One of my sister's mates is vegan, and has been for over a decade. Even now, she'll refuse to eat food that has been cut with/on a knife/board that has also been used for meat - unless it has been washed. This is after she's been relaxing for a decade; you should have seen her when she first switched. <shudder>

 

Apart from being food neurotic, she's a great gal.

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Always wondered about the morally superior argument.

 

I'll ask my dogs (Carnivores): WOOF.. <- Translation: We were made to be carnivores. Evolution you know.

 

So.. Dogs, cats, snakes and many other critters are 'immoral' because they were MADE to be carnivores. Got it.

 

Omnivores were made to eat all sorts of things. Monkeys (Although many monkeys err on side of carnivore. Bugs and grubs you know) are a good example.

 

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Evolution got us here, no one denies that ;). The moral argument stems from what we do from now. Other animals have no choice. We do. Unlike any other animal, we can willingly remove animal products from our diet and replace them with plant based equivalents, supplemented with vitamins if needed. The morally superior argument comes from choosing the option of least harm to other animals and to the environment.

 

Personally, I think there are other aspects of our behavior that could do with tweaking first, and other methods to address this problem when its needed.

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This link written by an ex vegan of twenty years . I tend to agree re his thoughts on the destructiveness of agriculture and his views on intensive animal farming.

http://lierrekeith.com/vegmyth.htm

 

... I have to say though, I'm an omnivore for no moralistic reasoning, I simply like a bit of red and white meat combined with a colourful array of veg. And I like my muesli with yoghurt, and I love my grainy bread !

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Once you make the switch to vegetarianism or veganism, making the exception to eat meat on occasion can make you quite ill on those occasions. No decent host would expect their guest to make themselves sick. Besides, now that those diets are so commonplace, and other specialty diets are commonplace and awareness of food allergies and intolerance is increasing, people tend to take all those options into account when planning group meals. So I don't think it is being fussy for the sake of it nor should one feel like they are imposing on the host. So I don't see that situations where being vegan would be a selfish imposition on others being too common any more.

 

Sap, I can't believe there are adults who are that ridiculously fussy, and the onus is on the guest to eat what's served if it's not something they are allergic/intolerant of or if it conflicts with particular diets. Juvenile is not a diet.

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hehe.

 

I can easily cater for vegetarian. Don't think I can easily do vegan ( I think I said it once before ).

 

I find things like cream, cheese, milk, eggs etc too much of a staple in my cooking.

 

Further, I'm not willing to check whether animals were used/exploited or whatever you want to call it in the production of said food.

 

As for moral choice.. I still don't buy into it. We are omnivores. We evolved to eat meat and veg as it were. It's just now that we realize they can suffer pain, so we end it quickly, unlike a kill from a big cat or whatever. In fact, we also will typically use 100% of the animal in our kill. (Admittedly, the animals do this too. It's why scavengers exist)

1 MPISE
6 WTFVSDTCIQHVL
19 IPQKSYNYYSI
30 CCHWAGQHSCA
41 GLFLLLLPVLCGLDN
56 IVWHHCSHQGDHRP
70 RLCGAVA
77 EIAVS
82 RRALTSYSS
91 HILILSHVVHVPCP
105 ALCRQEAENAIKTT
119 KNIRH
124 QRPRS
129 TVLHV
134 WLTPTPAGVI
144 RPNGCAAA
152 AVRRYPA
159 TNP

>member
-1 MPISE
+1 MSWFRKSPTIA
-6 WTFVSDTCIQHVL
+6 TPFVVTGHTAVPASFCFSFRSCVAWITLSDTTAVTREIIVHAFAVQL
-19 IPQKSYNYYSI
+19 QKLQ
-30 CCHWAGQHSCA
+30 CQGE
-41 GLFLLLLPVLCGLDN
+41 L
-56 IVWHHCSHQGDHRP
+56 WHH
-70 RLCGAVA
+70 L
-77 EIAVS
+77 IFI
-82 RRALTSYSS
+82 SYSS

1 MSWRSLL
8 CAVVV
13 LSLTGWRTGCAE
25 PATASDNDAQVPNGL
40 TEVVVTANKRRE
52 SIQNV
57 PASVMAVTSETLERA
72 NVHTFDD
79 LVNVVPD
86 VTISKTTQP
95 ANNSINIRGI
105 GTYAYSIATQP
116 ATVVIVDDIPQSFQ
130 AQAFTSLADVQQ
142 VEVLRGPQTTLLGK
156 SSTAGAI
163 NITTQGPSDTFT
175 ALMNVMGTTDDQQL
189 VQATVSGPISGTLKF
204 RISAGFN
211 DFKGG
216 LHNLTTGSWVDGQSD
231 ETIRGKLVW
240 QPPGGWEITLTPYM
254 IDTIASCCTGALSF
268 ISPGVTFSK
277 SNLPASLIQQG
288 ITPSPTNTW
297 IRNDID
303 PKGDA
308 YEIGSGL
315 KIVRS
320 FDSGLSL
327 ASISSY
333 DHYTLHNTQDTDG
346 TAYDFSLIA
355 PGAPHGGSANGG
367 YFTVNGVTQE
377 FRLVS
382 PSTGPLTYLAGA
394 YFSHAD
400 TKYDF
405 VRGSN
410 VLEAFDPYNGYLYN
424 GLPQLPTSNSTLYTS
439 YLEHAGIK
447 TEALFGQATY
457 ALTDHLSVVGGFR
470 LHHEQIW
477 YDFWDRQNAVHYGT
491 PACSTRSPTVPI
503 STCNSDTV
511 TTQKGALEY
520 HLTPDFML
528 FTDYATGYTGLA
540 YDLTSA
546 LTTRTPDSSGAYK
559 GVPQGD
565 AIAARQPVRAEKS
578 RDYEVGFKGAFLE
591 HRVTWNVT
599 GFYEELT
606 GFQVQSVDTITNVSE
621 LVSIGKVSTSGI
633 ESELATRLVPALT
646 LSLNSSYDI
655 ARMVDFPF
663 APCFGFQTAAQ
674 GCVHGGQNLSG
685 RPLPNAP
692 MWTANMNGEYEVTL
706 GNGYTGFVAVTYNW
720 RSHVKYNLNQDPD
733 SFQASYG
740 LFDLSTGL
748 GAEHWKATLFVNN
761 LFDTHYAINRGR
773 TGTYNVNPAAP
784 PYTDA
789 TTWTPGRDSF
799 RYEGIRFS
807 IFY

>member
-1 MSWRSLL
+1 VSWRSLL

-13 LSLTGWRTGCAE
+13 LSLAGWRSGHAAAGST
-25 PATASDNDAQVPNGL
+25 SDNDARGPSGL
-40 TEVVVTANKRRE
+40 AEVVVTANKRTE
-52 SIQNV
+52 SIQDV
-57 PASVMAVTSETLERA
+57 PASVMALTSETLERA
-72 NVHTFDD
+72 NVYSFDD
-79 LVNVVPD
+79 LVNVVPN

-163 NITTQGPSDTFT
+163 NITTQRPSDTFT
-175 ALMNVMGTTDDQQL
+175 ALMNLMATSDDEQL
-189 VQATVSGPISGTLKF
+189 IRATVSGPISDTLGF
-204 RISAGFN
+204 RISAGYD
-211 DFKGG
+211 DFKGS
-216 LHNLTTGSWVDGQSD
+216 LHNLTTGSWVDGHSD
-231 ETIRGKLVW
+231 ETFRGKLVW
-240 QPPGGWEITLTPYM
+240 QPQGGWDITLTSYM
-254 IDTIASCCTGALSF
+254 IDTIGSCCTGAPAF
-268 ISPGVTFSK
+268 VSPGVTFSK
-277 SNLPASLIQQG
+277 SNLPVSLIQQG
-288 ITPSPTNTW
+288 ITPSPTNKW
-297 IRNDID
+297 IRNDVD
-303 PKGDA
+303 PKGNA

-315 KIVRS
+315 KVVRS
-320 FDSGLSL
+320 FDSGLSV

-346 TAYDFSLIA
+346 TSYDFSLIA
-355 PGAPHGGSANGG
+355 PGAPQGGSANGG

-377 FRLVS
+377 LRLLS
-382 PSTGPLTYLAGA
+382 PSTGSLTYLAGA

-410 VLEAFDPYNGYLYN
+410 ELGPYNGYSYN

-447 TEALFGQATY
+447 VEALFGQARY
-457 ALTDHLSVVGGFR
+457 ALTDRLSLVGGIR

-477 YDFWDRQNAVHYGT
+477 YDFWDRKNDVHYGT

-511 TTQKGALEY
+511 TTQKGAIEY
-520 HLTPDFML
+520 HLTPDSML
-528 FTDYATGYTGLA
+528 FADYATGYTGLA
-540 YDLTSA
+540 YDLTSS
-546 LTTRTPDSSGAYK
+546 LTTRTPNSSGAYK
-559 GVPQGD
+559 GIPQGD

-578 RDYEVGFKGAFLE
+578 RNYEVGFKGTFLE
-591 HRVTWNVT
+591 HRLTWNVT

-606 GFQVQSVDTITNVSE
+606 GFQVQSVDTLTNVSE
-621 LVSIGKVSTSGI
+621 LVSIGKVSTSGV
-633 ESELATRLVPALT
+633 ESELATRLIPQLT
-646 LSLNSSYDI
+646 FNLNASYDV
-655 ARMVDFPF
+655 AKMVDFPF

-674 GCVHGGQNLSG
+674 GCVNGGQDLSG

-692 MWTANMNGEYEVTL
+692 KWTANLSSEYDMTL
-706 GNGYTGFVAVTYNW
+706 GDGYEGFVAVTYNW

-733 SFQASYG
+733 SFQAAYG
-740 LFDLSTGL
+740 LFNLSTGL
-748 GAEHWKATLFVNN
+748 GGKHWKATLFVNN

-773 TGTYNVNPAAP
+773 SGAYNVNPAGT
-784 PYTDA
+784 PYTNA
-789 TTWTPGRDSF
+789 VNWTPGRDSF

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Sap, I can't believe there are adults who are that ridiculously fussy, and the onus is on the guest to eat what's served if it's not something they are allergic/intolerant of or if it conflicts with particular diets. Juvenile is not a diet.

I envy your optimism, I haven't seen examples quite that extreme but I did use to share a house with a bloke that doesn't eat any vegetables that aren't potatos. He will seriously sit down for a roast meal and eat the meat gravy, spuds and yorkshire pudding and leave the rest. Seen him live on meat pies and bacon sandwhiches for a month.

 

Juvenile might not be a diet but it's certainly a state of mind for some adults.

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To illustrate my point, here are some recipes I just stumbled across. http://www.thekitchn.com/the-most-difficul...eed-them-169102

 

Sap, I can't believe there are adults who are that ridiculously fussy, and the onus is on the guest to eat what's served if it's not something they are allergic/intolerant of or if it conflicts with particular diets. Juvenile is not a diet.

I envy your optimism, I haven't seen examples quite that extreme but I did use to share a house with a bloke that doesn't eat any vegetables that aren't potatos. He will seriously sit down for a roast meal and eat the meat gravy, spuds and yorkshire pudding and leave the rest. Seen him live on meat pies and bacon sandwhiches for a month.

 

Juvenile might not be a diet but it's certainly a state of mind for some adults.

 

Heh, that was how I ate roast meals... when I was ten years old. :P I used to have a housemate who ate like that pretty much daily (except for when he ate bacon or microwave lasagne), but I put it down to him being too lazy to cook. Never cooked for him so I don't know if he'd be so rude as to turn down vegetables that were served to him.